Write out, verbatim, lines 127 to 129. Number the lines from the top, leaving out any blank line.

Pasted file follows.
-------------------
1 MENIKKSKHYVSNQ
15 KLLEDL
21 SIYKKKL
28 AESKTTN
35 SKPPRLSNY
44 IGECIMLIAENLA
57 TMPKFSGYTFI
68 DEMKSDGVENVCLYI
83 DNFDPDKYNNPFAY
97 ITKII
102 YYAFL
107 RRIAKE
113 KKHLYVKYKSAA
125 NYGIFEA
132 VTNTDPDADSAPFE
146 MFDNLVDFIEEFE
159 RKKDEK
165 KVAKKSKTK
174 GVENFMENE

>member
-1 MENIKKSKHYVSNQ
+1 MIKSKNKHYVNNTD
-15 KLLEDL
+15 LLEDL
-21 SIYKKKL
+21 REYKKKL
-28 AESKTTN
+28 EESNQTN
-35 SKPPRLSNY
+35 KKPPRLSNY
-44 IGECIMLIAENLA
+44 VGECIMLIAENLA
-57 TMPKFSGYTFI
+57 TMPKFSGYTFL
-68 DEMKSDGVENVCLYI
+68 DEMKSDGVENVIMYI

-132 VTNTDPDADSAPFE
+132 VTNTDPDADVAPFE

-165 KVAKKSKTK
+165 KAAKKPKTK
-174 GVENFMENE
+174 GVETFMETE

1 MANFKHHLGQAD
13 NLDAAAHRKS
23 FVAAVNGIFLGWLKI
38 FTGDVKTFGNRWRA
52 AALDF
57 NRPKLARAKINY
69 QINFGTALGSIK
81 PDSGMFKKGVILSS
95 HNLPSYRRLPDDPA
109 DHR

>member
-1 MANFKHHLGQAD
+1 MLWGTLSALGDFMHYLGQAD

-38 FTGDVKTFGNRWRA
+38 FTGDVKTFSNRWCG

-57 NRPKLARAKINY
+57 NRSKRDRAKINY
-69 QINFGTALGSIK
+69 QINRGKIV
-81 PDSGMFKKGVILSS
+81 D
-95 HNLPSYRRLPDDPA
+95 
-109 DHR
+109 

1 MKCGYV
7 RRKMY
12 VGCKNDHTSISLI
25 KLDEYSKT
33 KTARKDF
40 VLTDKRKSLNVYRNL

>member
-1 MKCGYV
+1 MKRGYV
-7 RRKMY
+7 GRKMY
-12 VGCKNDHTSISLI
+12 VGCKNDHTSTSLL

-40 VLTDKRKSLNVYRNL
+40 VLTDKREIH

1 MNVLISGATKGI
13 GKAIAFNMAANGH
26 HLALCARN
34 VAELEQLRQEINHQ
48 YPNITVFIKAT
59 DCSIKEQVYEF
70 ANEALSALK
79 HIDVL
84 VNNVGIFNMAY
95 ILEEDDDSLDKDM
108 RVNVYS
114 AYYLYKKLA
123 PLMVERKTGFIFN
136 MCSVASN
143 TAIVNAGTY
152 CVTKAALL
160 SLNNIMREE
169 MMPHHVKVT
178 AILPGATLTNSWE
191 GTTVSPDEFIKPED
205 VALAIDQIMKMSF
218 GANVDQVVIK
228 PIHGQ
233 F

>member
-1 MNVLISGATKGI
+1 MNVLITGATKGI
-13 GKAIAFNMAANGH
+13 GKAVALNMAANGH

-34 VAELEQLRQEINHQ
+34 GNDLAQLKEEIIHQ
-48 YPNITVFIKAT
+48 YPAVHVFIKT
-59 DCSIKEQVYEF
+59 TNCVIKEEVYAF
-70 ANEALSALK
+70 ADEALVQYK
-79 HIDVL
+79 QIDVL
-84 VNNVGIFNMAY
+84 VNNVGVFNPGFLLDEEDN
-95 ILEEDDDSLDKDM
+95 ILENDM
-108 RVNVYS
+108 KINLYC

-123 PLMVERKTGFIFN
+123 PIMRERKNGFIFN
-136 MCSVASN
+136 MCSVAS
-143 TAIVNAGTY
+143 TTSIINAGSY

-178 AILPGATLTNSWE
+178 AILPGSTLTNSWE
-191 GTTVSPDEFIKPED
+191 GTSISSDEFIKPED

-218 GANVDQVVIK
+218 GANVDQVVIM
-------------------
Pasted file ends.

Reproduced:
+108 KINLYC

-123 PLMVERKTGFIFN
+123 PIMRERKNGFIFN